Relational versus Functional approaches to the Bible, Theology, and God
I often feel that these thoughts I have ought to be properly expanded in a much more formal way but this is going to have to remain a ‘thought’ for now, and we could even throw it open for feedback.
Reflecting as I have been on the various arguments that often run to and fro between theological camps, particularly between Calvinisticly-Reformed believers and Arminians/open theists, as well as other polar tribes, I feel that perhaps what lies behind the two approaches and which often create the immovable loggerheads are two different starting points, two different convictions on which to base one’s arguments.
On the one hand (eg. Calvinistic/Reformed) I perceive to take a very functional, orderly approach to Scripture, where everything is seen to be neatly tied-up theologically in the Bible, and it is by reading literally from there that we can apply whatever we read systematically, with little need for nuance, variation, or otherwise. This is well and good, however I would suggest that it is only a post-Enlightenment Western society that would condition the presupposition that this is of course the way that we are meant to approach Scripture.
On the other side then where I sit, the approach is not first to find the functionally sound answer to my problem from a text of Scripture (though without question the God-breathed Scriptures are helpful for us when we’re in trouble!). I mean to distinguish this because a functionally tied-up answer with a verse of Scripture to quote may not deal with the whole situation; my approach then I humbly suggest fits with 1) a generally earlier, more Jewish approach which is relationally centred and doesn’t depend on the rationalistic processes of the Enlightenment and 2) the passion and heart of God as revealed through Jesus for relationship, with God and with one another. In other words, Scriptures are best understood through relationship with God, communing with Him and discovering in that context what He has said and how He wants to say it now.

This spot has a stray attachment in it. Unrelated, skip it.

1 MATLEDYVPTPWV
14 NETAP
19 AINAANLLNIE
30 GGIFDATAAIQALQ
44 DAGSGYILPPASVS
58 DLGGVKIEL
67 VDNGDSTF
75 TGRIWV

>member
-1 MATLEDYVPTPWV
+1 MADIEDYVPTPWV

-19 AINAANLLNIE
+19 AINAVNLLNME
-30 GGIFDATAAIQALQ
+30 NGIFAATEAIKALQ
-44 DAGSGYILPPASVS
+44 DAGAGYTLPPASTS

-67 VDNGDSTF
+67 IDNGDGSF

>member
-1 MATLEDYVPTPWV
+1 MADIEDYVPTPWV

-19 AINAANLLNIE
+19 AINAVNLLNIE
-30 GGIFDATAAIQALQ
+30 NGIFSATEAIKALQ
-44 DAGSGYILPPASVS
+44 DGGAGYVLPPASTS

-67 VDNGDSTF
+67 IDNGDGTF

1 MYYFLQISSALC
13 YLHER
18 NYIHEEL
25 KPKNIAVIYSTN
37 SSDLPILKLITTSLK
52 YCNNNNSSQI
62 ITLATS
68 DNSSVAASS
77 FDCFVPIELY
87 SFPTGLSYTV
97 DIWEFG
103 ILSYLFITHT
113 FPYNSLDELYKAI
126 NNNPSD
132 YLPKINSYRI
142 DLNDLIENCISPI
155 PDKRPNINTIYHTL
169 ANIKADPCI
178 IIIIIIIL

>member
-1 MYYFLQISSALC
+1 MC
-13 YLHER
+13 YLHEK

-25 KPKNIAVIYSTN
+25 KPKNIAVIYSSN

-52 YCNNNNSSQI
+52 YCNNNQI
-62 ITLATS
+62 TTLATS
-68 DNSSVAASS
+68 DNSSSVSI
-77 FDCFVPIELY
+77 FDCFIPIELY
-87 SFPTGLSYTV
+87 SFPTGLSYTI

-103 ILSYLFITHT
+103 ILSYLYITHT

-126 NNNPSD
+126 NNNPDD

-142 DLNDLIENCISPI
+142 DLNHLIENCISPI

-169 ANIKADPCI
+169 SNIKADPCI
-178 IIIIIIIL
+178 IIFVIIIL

Hence why you will find differences cropping up. The first approach sounds very ‘correct’ and certainly it shouldn’t be debunked – finding out what Scripture says about something is a valuable part of the journey. But I would suggest that with God the full journey is about relationship, and figuring out what God’s character is like should be one of our highest aims and ideals. So where on one side there is no problem with saying that God predestines some people to salvation (and therefore leaves some out of it) because this is what Scripture is perceived to say about what God DOES (His actions – ie. a functional approach), I have a problem with this because my highest value is knowing His character, and what He is like, and believing in a God who is love and in love bestows free will and wants everyone to be saved really doesn’t fit with the picture that was discovered by functionally approaching Scripture and trying to take it literally (which can often lead to grave misunderstanding when the context is not taken into account etc. etc.)
So, there’s my first problem of many with the (I would say unfortunately) all-too-pervasive and widely-accepted theological presuppositions that are preached every Sunday which I feel stem from too much emphasis on the Reformation principles and from a post-Enlightenment system of logic, and not enough from the Biblical context of relationship and indeed the Jesus-centric interpretation of Scripture. But I’m sure I’ve got a lot to work out on this yet, and that others will have helpful feedback and discussion points to raise which I hadn’t thought of 🙂